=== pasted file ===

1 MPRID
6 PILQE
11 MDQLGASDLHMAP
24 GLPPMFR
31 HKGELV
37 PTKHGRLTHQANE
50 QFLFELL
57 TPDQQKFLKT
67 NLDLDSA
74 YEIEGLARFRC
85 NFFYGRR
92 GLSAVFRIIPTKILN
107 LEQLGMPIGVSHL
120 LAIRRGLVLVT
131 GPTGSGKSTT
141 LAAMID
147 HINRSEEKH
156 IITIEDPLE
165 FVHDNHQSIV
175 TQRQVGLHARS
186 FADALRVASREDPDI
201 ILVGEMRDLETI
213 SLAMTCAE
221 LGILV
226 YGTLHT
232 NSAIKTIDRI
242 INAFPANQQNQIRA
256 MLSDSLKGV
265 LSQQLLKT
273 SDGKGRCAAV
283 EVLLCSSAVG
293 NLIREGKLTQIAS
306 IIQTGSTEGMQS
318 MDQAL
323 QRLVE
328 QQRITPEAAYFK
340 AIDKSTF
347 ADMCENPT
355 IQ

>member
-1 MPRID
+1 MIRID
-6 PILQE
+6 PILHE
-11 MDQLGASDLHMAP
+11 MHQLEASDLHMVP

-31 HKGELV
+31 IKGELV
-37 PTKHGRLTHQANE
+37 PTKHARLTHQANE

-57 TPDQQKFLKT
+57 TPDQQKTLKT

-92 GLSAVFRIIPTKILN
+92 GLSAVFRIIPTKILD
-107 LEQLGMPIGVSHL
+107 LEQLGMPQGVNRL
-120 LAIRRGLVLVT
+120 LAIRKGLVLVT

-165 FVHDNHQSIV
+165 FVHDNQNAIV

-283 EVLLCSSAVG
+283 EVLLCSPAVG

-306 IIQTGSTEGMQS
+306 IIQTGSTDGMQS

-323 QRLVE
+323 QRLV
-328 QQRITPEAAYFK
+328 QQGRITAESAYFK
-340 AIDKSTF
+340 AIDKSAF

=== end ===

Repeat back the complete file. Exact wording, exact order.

1 MPRID
6 PILQE
11 MDQLGASDLHMAP
24 GLPPMFR
31 HKGELV
37 PTKHGRLTHQANE
50 QFLFELL
57 TPDQQKFLKT
67 NLDLDSA
74 YEIEGLARFRC
85 NFFYGRR
92 GLSAVFRIIPTKILN
107 LEQLGMPIGVSHL
120 LAIRRGLVLVT
131 GPTGSGKSTT
141 LAAMID
147 HINRSEEKH
156 IITIEDPLE
165 FVHDNHQSIV
175 TQRQVGLHARS
186 FADALRVASREDPDI
201 ILVGEMRDLETI
213 SLAMTCAE
221 LGILV
226 YGTLHT
232 NSAIKTIDRI
242 INAFPANQQNQIRA
256 MLSDSLKGV
265 LSQQLLKT
273 SDGKGRCAAV
283 EVLLCSSAVG
293 NLIREGKLTQIAS
306 IIQTGSTEGMQS
318 MDQAL
323 QRLVE
328 QQRITPEAAYFK
340 AIDKSTF
347 ADMCENPT
355 IQ

>member
-1 MPRID
+1 MIRID
-6 PILQE
+6 PILHE
-11 MDQLGASDLHMAP
+11 MHQLEASDLHMVP

-31 HKGELV
+31 IKGELV
-37 PTKHGRLTHQANE
+37 PTKHARLTHQANE

-57 TPDQQKFLKT
+57 TPDQQKTLKT

-92 GLSAVFRIIPTKILN
+92 GLSAVFRIIPTKILD
-107 LEQLGMPIGVSHL
+107 LEQLGMPQGVNRL
-120 LAIRRGLVLVT
+120 LAIRKGLVLVT

-165 FVHDNHQSIV
+165 FVHDNQNAIV

-283 EVLLCSSAVG
+283 EVLLCSPAVG

-306 IIQTGSTEGMQS
+306 IIQTGSTDGMQS

-323 QRLVE
+323 QRLV
-328 QQRITPEAAYFK
+328 QQGRITAESAYFK
-340 AIDKSTF
+340 AIDKSAF